Originally published on this site
Advocates for big government often equate expanding government with concern for the poor. But reality speaks to the contrary: Expanding government often has very harmful effects on the poor.
This reality is precisely what is addressed in a forthcoming special report from The Heritage Foundation, “Big Government Policies that Hurt the Poor and How to Address Them.”
Rather than looking at welfare policy—a usual focus of analysts when discussing policies that impact the poor—the report focuses on economic policy, including regulation. The authors identify about two dozen policies and provide concrete solutions that would allow those struggling financially to have more opportunities and a higher standard of living.
The authors found three recurring themes that marked the policies they identified:
A significant number of the policies are classic examples of cronyism. It’s quite illuminating how government policies supposedly designed to protect allegedly vulnerable workers or consumers wind up, in reality, helping dominant producers or politically favored special interests.
2. Disproportionate impact on the poor through artificially high prices.
Many of the policies identified drive up consumer prices, such as for food and energy. This disproportionately hurts the poor because a greater share of their incomes go to meeting basic needs, as compared to households at higher income levels (see the chart below).
There are numerous policies that create artificial and unnecessary obstacles for the poor when it comes to obtaining jobs or starting businesses that could lift them out of poverty.
Here are four of the harmful policies detailed in the report.
1. Occupational Licensing
Laws that require official occupational licensing cost millions of jobs nationwide and raise consumer expenses by as much as $203 billion per year. These policies are often just a barrier to entry to help existing individuals in the specific field by limiting competition.
2. Federal Sugar Program
The federal government tries to limit the supply of sugar that is sold in the United States. As a result, the price of American sugar is consistently higher than world prices, sometimes even doubling world prices.
This big-government policy may benefit the small number of sugar growers and harvesters in America, but it does so at the expense of sugar-using industries and consumers.
3. Energy Efficiency Regulations for Appliances
The Department of Energy regulates a long list of consumer and commercial appliances, including products like refrigerators, air conditioners, furnaces, televisions, showerheads, ovens, toilets, and light bulbs.
These regulations prioritize efficiency over other preferences that customers and businesses might have—such as safety, size, durability, and cost.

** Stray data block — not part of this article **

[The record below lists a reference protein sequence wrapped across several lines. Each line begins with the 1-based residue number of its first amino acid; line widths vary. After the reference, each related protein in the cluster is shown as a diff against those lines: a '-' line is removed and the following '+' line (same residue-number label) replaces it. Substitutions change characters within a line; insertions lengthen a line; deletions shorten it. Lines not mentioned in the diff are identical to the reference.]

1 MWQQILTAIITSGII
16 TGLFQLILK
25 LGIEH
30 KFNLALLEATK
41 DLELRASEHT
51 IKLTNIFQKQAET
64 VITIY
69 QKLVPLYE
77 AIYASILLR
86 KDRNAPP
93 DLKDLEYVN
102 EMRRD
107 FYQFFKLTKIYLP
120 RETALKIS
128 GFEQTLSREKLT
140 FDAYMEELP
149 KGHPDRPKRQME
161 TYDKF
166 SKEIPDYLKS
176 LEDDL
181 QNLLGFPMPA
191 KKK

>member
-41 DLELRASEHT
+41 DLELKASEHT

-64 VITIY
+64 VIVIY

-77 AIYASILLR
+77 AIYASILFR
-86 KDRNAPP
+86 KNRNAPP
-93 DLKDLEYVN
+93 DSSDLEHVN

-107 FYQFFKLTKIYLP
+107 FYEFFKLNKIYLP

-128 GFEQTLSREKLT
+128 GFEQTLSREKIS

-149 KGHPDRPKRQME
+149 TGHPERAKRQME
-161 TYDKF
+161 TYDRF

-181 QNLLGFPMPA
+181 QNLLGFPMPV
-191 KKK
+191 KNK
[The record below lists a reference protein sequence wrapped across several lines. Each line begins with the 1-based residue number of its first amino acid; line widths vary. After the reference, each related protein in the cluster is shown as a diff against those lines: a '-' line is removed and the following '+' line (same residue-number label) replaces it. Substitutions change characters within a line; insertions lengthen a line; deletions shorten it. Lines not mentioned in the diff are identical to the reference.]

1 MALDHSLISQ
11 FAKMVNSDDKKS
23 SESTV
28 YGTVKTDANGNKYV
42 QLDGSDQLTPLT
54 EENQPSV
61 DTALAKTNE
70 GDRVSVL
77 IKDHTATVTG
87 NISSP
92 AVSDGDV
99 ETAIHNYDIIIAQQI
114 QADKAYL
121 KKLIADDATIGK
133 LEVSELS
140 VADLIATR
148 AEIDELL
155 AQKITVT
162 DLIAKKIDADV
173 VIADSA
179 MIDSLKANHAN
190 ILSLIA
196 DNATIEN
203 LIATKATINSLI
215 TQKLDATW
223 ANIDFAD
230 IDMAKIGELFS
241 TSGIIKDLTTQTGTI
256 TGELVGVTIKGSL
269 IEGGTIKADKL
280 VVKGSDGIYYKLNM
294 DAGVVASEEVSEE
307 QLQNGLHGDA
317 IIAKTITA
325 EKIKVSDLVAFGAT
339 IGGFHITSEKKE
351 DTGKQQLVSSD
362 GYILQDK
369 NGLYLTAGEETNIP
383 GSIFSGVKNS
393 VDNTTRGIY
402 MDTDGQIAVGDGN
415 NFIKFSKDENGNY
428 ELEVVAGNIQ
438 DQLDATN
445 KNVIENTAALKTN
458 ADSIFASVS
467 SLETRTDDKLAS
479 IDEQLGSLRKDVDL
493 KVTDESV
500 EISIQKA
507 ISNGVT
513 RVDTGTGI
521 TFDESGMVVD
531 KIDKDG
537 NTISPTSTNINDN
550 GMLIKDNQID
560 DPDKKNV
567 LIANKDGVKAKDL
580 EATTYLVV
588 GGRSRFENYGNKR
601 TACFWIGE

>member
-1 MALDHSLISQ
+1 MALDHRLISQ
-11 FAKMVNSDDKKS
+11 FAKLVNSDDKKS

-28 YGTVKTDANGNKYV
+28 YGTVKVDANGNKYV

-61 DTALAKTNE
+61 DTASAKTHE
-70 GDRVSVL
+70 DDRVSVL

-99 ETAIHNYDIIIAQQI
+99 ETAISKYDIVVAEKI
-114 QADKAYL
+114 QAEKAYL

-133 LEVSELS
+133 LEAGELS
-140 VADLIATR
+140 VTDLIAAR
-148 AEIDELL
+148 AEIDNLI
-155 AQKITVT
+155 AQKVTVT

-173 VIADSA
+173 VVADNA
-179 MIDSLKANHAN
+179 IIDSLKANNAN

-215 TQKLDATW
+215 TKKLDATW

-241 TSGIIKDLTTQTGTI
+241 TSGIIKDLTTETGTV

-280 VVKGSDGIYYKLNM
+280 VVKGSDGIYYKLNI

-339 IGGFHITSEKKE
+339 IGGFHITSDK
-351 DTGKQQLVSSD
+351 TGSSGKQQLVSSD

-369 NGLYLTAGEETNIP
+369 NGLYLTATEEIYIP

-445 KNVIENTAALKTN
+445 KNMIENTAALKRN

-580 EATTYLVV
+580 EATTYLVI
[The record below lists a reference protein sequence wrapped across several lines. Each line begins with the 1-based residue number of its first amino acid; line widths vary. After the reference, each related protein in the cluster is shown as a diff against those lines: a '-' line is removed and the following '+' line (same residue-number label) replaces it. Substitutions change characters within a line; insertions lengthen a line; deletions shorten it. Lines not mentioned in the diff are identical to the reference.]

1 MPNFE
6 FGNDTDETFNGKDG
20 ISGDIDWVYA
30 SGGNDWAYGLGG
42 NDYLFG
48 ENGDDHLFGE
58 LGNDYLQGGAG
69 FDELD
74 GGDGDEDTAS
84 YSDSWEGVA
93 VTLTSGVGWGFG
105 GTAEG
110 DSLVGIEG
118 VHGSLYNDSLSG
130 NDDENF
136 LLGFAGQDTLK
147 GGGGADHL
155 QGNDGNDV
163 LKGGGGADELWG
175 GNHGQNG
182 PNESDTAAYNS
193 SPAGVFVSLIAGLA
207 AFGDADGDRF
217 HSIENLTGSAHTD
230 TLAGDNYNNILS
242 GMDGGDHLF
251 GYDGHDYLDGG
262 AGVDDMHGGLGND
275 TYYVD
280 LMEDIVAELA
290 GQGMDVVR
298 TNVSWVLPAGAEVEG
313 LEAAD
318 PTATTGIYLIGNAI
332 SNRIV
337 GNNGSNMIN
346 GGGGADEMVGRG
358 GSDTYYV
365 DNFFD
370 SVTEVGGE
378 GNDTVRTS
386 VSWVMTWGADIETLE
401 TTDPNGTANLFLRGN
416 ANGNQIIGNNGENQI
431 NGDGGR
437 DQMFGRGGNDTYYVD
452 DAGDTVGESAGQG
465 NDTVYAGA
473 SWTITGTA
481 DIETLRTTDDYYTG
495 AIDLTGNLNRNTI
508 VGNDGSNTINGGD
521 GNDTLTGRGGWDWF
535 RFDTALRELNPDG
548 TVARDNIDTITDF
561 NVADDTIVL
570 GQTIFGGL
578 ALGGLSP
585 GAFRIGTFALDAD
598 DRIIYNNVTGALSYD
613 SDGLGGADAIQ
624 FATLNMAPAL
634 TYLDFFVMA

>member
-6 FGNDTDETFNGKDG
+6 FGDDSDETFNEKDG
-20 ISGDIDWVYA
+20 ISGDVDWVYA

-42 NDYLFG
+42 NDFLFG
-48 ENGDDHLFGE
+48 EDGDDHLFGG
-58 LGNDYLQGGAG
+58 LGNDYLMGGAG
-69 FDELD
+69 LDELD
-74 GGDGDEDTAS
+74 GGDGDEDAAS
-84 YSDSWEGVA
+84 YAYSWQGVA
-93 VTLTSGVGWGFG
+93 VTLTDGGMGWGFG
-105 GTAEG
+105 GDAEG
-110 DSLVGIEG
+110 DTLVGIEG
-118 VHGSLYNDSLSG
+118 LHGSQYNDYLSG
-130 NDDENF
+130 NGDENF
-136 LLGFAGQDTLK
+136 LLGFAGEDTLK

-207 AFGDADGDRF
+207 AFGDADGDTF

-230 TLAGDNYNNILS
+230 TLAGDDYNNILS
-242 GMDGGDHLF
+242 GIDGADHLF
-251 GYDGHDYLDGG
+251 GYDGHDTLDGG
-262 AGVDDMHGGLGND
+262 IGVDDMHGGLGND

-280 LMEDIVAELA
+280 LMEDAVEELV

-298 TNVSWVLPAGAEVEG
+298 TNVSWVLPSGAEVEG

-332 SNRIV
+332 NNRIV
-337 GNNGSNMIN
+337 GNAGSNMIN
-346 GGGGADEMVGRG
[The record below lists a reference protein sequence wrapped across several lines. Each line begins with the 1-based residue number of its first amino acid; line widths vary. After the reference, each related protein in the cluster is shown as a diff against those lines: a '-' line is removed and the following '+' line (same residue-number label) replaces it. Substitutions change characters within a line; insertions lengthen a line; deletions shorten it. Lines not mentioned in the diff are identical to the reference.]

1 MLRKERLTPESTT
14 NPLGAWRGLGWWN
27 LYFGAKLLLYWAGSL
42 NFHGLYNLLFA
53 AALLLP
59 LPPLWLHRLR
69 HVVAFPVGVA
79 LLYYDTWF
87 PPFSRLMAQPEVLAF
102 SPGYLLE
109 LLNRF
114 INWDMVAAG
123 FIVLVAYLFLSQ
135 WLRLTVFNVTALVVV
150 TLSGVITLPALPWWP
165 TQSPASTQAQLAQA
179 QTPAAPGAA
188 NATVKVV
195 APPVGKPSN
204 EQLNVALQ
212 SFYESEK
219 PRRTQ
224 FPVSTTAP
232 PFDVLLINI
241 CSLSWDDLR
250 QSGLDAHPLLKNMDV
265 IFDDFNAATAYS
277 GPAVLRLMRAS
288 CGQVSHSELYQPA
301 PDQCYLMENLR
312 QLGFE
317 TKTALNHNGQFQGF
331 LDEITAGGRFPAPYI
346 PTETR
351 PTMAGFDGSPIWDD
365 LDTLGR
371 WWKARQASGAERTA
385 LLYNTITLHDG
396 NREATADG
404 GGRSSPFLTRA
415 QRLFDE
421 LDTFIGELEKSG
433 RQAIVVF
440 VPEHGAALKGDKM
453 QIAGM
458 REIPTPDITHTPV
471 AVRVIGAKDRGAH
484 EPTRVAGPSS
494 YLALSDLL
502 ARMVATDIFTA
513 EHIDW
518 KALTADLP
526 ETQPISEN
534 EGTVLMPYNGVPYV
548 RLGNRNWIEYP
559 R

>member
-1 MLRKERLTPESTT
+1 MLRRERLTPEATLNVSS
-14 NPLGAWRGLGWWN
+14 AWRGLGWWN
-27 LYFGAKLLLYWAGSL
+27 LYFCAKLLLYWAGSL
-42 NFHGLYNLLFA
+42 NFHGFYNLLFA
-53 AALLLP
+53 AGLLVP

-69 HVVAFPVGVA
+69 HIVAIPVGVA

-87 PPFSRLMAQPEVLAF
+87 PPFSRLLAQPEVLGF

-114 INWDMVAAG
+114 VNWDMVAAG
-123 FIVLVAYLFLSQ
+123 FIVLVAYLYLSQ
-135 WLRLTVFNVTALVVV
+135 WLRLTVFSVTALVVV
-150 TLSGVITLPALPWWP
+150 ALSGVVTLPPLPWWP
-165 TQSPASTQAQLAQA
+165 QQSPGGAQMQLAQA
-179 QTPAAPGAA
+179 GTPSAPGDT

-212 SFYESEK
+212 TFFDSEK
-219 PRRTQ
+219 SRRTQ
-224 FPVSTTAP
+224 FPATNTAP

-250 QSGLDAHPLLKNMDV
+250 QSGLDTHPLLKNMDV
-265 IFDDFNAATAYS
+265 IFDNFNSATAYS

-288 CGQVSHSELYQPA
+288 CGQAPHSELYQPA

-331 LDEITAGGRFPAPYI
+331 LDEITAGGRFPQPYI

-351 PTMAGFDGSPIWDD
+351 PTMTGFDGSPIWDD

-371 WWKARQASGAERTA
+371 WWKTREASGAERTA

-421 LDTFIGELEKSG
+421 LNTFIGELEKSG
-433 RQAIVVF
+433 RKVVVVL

While there are a number of problems with the government mandating energy conservation (such as cronyism and dubious environmental benefits), appliance efficiency regulations are likely to have a bigger negative impact on middle-income and low-income families, and likely to provide more benefits to upper-income families.
4. Ridesharing Regulations
For years, states and municipalities have attempted to heavily regulate, and at times ban, ridesharing companies like Uber and Lyft in an effort to prop up their principal competitors—the traditional taxicab companies.
Government policies that attempt to preserve this system against competition from ridesharing firms, or which impose costly and burdensome regulations on said firms, do so at the expense of both consumers and drivers, with a particular impact on the poor.
As the report illustrates, government regulation and unwarranted intervention are often the primary barriers to progress for those who are poor. Just getting government out of the way could make a huge difference.
Here is the report’s full list of 23 big-government policies currently harming poor Americans:
- Climate Change Regulations
- Energy Efficiency Regulations for Appliances
- Fuel Efficiency Mandates and Tier 3 Gas Regulations
- Renewable Fuel Standard
- Tennessee Valley Authority
- Federal Sugar Program
- Fruit and Vegetable Marketing Orders
- U.S. Department of Agriculture’s Catfish Inspection Program
- Soda Taxes
- International Monetary Fund Bailouts
- Import Restraints on Food and Clothing
- Jones Act
- High Minimum Wages
- Occupational Licensure
- Economic Development Takings
- Home Sharing
- Rent Control
- Smart Growth
- Payday Lender Rules from the Consumer Financial Protection Bureau
- Daycare Regulations
- Ridesharing Regulations
- State-Sanctioned Lottery Monopolies
The Bottom Line
All levels of government—local, state, and federal—need to look honestly at how they are contributing to the poverty problem. Then, they can become part of the solution.